(vii) Any individual account or joint account (discretionary or not) where the beneficial owner (or one of the beneficial owners in the case of a joint account) is a person described in paragraphs (i) through (vi).

Any other type of person would be a “Non-US Person.” The definition of a US Person mirrors that provided in the CFTC’s cross-border margin rules.[3] It is also consistent with the definition provided in the Cross-Border Guidance but differs in some important respects. In particular:

  • The proposed definition does not include a catchall provision (i.e., the definition does not say that it “includes but is not limited to …”). Thus, the definition of a “US Person” will be limited to the persons specified in the regulation.
  • The proposed definition does not include commodity pools, investment funds, or other collective investment vehicles that are majority-owned by one or more US Persons, due to the difficulties of identifying and tracking a fund’s beneficial ownership.
  • The proposed definition includes legal entities where one or more US Person owner(s) bear unlimited responsibility for the obligations and liabilities of the legal entity. The Guidance provides that a “US person” includes a legal entity “directly or indirectly majority-owned” by one or more US person(s) that bear such unlimited responsibility. The new definition removes the majority ownership component.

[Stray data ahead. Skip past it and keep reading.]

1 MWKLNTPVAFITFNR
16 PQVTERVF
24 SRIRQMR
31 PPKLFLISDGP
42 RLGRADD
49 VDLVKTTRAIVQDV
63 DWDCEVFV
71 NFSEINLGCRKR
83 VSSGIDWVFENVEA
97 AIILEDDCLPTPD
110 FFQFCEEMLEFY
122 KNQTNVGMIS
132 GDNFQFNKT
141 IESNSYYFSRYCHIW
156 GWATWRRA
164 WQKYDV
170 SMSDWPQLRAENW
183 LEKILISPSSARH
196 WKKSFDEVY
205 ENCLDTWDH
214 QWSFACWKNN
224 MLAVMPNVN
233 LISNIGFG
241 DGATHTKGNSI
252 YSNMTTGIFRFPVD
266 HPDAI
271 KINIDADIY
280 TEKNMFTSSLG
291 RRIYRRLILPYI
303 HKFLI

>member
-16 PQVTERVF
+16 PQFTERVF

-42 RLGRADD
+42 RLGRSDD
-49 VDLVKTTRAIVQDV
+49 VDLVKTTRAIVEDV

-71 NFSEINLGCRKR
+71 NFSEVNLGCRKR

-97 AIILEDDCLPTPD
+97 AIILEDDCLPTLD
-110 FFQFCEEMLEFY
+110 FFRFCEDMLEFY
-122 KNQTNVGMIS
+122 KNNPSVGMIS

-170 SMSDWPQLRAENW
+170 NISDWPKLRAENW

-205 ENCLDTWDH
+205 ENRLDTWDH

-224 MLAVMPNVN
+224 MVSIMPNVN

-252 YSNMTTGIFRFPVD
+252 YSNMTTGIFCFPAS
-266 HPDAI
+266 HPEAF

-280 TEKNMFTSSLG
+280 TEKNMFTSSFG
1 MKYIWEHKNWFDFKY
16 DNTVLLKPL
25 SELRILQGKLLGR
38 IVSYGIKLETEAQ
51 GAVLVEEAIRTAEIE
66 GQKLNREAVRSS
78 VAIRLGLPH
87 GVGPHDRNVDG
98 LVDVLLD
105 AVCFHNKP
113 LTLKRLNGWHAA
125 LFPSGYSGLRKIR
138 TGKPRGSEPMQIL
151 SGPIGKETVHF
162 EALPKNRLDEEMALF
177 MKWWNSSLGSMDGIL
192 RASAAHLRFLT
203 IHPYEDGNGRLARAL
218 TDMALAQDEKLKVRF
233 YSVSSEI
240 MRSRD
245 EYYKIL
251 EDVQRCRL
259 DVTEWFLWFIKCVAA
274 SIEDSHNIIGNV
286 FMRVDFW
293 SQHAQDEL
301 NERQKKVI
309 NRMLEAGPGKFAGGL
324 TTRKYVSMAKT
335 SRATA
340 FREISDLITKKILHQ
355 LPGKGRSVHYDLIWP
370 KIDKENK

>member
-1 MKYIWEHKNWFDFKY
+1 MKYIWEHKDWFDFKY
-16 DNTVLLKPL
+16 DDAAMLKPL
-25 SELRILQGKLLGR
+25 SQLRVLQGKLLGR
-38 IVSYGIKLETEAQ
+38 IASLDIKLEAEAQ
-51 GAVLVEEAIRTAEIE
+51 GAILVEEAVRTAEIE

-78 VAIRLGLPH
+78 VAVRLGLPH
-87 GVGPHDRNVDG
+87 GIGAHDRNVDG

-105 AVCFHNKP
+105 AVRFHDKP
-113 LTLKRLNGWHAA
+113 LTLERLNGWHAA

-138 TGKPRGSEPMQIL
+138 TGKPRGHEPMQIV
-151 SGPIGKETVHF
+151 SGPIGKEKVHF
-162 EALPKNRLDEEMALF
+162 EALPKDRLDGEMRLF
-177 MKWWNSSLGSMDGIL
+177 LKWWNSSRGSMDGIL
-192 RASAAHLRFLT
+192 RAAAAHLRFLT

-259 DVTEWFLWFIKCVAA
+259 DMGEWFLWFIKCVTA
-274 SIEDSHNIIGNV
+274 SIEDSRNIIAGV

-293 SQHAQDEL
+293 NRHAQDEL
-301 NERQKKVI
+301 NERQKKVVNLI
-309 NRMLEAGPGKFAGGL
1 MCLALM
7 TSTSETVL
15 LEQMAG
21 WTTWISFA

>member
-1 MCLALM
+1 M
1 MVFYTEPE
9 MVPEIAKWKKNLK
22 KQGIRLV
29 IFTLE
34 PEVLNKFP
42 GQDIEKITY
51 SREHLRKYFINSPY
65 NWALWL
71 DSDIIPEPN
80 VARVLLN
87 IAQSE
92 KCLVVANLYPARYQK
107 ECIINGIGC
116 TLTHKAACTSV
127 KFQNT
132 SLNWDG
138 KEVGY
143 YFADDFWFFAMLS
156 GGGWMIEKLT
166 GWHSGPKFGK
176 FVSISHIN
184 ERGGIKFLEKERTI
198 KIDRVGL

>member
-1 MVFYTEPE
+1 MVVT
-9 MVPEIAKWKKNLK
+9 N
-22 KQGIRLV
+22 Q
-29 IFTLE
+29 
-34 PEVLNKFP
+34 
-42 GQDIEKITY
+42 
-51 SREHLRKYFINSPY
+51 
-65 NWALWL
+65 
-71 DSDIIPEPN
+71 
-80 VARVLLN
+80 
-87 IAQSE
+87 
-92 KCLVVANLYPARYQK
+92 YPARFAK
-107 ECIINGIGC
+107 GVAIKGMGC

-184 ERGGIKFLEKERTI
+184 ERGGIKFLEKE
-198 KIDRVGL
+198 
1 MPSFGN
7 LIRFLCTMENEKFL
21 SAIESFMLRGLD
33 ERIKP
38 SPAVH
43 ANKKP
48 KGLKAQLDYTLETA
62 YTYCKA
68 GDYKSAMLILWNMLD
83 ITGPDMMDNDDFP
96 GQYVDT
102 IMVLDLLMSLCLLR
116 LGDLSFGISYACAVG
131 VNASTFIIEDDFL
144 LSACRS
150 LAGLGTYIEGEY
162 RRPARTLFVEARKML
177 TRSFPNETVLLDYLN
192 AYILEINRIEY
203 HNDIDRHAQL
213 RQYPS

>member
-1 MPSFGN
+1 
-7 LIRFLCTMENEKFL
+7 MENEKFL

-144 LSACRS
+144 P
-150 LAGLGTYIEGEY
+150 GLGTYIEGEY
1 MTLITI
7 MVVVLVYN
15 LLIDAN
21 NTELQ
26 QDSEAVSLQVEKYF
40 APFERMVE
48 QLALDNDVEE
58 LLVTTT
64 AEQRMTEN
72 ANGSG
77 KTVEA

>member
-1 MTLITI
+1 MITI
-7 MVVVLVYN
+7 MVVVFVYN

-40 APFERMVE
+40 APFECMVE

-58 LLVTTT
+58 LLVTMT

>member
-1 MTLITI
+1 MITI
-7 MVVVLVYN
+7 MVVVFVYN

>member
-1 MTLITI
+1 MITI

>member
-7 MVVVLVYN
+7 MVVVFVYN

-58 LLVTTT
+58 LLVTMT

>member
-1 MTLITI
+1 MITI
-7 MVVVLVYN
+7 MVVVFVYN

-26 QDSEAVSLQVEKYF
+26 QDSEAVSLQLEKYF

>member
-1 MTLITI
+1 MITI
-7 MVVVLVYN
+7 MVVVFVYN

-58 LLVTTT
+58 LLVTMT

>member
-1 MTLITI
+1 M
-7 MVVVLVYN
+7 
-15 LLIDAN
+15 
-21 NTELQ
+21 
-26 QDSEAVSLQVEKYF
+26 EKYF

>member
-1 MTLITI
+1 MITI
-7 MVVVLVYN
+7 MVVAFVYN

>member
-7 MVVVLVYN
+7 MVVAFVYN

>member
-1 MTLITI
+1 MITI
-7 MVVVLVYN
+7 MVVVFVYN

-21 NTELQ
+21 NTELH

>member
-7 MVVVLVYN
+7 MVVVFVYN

• The proposed definition does not include the concept of “conduit affiliates” (in brief, non-US entities that may transfer risk to US affiliates through back-to-back swaps) and the extent to which their swaps would count toward dealing threshold levels.
  • The proposed definition, in paragraphs (iii) and (vi), refers to branches of a legal entity. This is intended to make clear that that the definition includes both foreign and US branches of an entity, and not to introduce any additional criteria for determining an entity’s US person status as currently provided in the Guidance.

Foreign Consolidated Subsidiaries

The proposed rules would also include a new definition to be used in identifying certain non-US persons whose swap activities implicate US regulatory interests. Specifically, they would define a “Foreign Consolidated Subsidiary” as a non-US person that is consolidated for accounting purposes (under US Generally Accepted Accounting Principles) with an ultimate parent entity that is a US person.